EU slaps more antitrust charges on Google

 
Lynsey Barber
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Margrethe Vestager has cracked the whip on Google investigations (Source: Getty)

The EU's move against US tech companies when it comes to competition has continued today as the Commission accused Google of further breaches of anti-trust laws.

Two further charges have been set out against the search giant by competition chief Margrethe Vestager and claim Google abused its dominant position by "systematically favouring its comparison shopping service in its search result pages" and by "artificially restricting the possibility of third party websites to display search advertisements from Google's competitors".

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"Google has come up with many innovative products that have made a difference to our lives. But that doesn't give Google the right to deny other companies the chance to compete and innovate," said Vestager in a statement on Thursday morning.

"Today, we have further strengthened our case that Google has unduly favoured its own comparison shopping service in its general search result pages. It means consumers may not see the most relevant results to their search queries. We have also raised concerns that Google has hindered competition by limiting the ability of its competitors to place search adverts on third party websites, which stifles consumer choice and innovation."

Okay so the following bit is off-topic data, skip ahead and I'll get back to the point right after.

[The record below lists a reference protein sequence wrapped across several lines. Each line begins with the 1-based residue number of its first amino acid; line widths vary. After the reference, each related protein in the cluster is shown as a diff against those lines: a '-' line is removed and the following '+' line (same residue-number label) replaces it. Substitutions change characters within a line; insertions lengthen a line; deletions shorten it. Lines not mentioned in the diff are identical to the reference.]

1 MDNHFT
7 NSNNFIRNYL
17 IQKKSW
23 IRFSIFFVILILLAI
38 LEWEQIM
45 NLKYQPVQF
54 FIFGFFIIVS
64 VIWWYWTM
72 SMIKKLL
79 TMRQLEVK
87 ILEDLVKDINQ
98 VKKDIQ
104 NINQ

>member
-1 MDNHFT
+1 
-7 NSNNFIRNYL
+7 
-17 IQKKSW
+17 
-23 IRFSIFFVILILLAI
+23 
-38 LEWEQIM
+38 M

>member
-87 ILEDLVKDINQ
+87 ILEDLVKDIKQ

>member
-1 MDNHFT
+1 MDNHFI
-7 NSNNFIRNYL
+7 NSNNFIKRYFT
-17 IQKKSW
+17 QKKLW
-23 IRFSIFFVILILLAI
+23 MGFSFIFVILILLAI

Brussels originally filed formal charges - known as a Statement of Objections - against Google in relation to shopping search results last year. The latest charges are in addition to the original filing and follow Google's response last September.

Google now has time to respond to the further charges.

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Vestager also announced charges against Google in a separate investigation into Android, accusing the company of favouring its own search on the mobile operating system, something which Google denies. The competition commission yesterday gave Google an additional six weeks to officially respond to the Android claims. It had originally been given until 27 July.

Google could face a fine of up to 10 per cent of its profits in each case, making any potential fine the largest in history handed out by Europe in an antitrust case.

Google had not responded to a request for comment at the time of publication.

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